Today is January 30th, 2019 and it is my first full day at Playa Venao, my third (and final) destination in Panama. Playa Venao is a small beach town on the Pacific side of Panama. While not as well traveled as its Atlantic-side counterpart (Las Bocas del Toro), it is just as beautiful and doesn’t have as many tourists
I FINALLY made it to my last destination; Playa Venao. You would understand why I overexaggerated the word “finally” if you knew the work if you knew the work that I put myself through to get here. Before I get to my chicken bus nightmare, I will tell you about my remaining time in Boquete. It turns out that hiking Volcan Baru on the first day was not a great idea. I had planned on seeing The Lost Waterfalls in Los Naranjos but unfortunately did not regain feeling in my lower extremities until yesterday. I literally spent my last day in Boquete on the patio of my hotel staring at the beautiful landscape. I did utilize the free shuttle to go down to town to restock on water but that was pretty much the highlight of the day.
I originally was going to go to Las Bocas Del Toro, a well-known destination here in Panama but I changed my mind after talking to a friend who used to live here. She told me that Las Bocas was pretty tourist heavy and “trashy”. The tourist aspect was confirmed because everyone I met in my hotel was in fact going to Las Bocas. Another consideration was that Playa Venao was closer to Panama City which meant I wasn’t going to be stuck on a bus for 10 hours trying to come back for my flight. Despite my decision to go to Playa Venao, I didn’t really know how to get there other than what I had read on the internet forums (which wasn’t much).
Yesterday, I woke up at 600 AM to begin my journey to Playa Venao. I paid the same driver who took me to Volcan Baru $5 USD to take me a mile to the bus stop where I got on a bus to David ($1.65 USD). An hour and half later, I was on my way to Santiago ($9 USD) which took about 4 hours. Once I got to Santiago, things began to get pretty stupid. I had to take a taxi ($1 USD) to another bus terminal to take a bus to Chitre, which was literally 35 kms away ($3 USD). From Chitre, I had to take a bus to Las Tablas which was about 25 km away ($1.50 USD). Once I got to Las Tablas, I had to walk about 2 km uphill with my backpack to get to the next bus station where I caught the bus to Pedasi ($2.40 USD). Once I got to Pedasi, I had to wait 40 minutes to take the last shuttle to Playa Venao ($5 USD). I arrived at my hotel at 5 PM last night after SIX chicken buses and two taxis which cost me $29 USD and 9 hours of my life. Outside of the first bus, none of them went more than 40 kms. After a long day of traveling, I had my favorite meal (pollo asado, papas fritas y arroz) at a local spot called La Bicicleta for about $11 USD (including tip) before settling into bed.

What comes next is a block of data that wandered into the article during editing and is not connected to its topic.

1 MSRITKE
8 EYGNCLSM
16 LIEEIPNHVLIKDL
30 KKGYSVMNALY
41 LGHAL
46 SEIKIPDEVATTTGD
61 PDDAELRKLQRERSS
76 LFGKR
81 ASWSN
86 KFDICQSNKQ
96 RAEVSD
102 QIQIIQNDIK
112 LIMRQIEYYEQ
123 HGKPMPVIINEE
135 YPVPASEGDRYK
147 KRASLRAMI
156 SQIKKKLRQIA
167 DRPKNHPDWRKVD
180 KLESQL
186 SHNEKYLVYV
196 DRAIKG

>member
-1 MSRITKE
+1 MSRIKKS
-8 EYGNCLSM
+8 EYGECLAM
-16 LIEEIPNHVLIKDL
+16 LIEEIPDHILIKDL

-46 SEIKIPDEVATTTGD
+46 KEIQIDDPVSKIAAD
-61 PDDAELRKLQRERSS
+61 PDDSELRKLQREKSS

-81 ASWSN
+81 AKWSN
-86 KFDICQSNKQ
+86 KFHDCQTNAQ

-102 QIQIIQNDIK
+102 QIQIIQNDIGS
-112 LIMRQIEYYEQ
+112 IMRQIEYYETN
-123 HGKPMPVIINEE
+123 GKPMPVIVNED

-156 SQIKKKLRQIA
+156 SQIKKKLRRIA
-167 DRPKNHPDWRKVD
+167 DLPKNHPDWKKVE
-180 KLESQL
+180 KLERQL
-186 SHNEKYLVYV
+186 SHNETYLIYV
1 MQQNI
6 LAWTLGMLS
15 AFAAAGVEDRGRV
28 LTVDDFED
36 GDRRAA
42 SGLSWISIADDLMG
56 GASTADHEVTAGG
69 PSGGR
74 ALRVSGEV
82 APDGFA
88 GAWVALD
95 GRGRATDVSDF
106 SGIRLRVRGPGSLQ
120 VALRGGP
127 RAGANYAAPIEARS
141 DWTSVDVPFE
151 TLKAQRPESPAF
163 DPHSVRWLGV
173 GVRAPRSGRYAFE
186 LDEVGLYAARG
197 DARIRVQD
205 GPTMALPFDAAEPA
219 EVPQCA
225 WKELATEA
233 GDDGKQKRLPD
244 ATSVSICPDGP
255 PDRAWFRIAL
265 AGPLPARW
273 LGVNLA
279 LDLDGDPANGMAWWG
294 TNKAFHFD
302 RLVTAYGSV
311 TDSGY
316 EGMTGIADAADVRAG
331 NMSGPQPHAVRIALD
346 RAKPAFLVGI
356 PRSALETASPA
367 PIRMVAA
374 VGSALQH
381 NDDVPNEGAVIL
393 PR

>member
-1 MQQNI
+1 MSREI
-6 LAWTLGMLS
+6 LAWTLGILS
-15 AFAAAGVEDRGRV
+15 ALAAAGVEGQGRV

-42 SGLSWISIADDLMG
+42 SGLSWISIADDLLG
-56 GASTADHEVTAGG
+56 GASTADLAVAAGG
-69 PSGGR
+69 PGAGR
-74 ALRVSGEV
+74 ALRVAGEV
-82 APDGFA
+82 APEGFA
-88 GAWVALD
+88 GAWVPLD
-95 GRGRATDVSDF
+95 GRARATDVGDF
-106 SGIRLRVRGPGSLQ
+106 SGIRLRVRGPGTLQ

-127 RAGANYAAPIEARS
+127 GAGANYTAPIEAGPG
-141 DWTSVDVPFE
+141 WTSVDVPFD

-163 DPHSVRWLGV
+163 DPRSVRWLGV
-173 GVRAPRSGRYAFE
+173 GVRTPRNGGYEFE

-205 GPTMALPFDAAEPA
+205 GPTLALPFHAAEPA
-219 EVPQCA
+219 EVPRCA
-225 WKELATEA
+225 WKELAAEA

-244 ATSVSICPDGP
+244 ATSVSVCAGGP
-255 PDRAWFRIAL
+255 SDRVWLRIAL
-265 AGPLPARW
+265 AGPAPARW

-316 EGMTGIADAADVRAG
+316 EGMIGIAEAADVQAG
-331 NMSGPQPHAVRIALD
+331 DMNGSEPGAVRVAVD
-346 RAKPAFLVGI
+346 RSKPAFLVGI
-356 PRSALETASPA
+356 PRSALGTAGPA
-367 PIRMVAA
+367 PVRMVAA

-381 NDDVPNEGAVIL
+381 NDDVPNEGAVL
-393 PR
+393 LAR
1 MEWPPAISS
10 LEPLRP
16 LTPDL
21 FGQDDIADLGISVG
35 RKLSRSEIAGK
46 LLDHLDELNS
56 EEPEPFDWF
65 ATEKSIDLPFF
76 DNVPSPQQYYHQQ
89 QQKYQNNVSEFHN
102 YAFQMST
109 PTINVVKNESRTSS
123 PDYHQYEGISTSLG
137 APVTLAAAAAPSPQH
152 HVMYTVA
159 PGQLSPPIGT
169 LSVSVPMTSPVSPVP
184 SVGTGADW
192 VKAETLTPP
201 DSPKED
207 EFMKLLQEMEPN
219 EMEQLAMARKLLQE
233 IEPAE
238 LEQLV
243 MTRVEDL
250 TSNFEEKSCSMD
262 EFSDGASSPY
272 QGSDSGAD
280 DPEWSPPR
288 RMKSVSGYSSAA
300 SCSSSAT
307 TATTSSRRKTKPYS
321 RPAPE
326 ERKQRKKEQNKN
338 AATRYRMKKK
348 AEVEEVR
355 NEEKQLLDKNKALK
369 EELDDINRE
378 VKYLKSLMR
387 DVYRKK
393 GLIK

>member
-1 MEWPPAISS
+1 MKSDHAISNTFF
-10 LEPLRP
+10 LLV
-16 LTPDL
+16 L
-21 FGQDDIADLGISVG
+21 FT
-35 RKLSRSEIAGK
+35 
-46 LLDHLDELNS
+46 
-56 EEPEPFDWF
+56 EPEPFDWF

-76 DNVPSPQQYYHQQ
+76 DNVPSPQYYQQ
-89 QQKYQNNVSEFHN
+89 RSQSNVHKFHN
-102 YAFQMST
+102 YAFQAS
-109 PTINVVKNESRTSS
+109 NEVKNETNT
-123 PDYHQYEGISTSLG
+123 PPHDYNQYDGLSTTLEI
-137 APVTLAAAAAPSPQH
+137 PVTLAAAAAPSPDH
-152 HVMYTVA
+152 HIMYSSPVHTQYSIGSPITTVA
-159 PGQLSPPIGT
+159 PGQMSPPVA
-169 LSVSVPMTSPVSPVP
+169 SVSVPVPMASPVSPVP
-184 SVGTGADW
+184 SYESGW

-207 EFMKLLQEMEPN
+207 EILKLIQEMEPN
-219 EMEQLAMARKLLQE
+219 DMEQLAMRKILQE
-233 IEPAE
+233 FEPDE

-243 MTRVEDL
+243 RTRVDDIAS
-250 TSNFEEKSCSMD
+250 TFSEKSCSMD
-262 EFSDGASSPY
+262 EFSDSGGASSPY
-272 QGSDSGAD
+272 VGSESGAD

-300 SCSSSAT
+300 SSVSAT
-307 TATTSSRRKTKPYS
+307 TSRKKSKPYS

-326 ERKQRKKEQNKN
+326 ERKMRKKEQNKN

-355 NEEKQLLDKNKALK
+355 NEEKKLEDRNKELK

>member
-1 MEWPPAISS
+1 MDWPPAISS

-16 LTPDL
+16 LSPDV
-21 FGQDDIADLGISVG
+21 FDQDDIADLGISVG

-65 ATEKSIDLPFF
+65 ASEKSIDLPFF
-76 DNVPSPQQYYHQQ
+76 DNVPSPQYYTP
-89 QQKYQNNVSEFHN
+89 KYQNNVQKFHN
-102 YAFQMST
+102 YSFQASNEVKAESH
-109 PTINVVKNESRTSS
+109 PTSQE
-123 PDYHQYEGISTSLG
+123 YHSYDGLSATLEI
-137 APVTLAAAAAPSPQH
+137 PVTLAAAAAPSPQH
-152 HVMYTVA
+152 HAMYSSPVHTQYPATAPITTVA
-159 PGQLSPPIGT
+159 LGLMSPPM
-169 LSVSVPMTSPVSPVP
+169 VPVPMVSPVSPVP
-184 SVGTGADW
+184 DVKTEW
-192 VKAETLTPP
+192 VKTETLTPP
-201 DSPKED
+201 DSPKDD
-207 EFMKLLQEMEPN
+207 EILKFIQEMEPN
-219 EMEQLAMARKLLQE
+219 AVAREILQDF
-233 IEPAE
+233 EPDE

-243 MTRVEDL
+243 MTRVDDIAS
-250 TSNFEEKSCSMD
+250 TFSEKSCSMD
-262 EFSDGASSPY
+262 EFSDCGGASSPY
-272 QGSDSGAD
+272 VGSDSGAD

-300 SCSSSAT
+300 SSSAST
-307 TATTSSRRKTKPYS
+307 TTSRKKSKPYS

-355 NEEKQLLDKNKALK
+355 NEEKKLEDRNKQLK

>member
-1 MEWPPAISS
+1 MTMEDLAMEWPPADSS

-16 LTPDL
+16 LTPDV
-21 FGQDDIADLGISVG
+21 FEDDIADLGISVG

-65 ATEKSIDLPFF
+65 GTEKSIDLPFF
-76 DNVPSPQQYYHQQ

This morning the weather was perfect. While the northeast United States was getting hammered by snowstorms and sub-artic conditions, it was 82 degrees with a slight breeze. That alone made coming here worth it. I was also able to get a 3.5-mile nice run in on the beach, which also means that I have functional legs again. I was also able to find a $5 Yoga class that runs every night. The only downside is public transportation is few and far between and there was no ATM in the town meaning I have to reserve the last little bit of cash that I have. However, the best part of this place is there are virtually no tourists (probably because its such a pain to get to), which will make this week a truly relaxing experience.